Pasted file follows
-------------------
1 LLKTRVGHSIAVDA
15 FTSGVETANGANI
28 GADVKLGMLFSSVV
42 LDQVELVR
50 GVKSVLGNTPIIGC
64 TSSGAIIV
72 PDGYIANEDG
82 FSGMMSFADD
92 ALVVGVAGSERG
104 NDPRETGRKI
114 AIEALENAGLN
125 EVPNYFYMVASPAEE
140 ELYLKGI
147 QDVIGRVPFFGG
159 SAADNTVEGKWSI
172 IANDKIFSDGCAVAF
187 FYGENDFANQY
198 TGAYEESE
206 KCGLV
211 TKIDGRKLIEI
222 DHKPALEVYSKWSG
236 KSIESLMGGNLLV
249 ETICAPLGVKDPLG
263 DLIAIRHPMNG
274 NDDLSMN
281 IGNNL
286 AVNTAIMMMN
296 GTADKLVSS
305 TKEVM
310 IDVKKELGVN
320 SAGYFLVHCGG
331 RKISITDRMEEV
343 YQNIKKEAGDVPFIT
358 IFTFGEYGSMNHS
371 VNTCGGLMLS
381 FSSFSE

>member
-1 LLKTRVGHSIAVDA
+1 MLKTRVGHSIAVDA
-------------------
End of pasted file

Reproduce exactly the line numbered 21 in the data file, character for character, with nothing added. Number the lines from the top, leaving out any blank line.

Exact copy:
222 DHKPALEVYSKWSG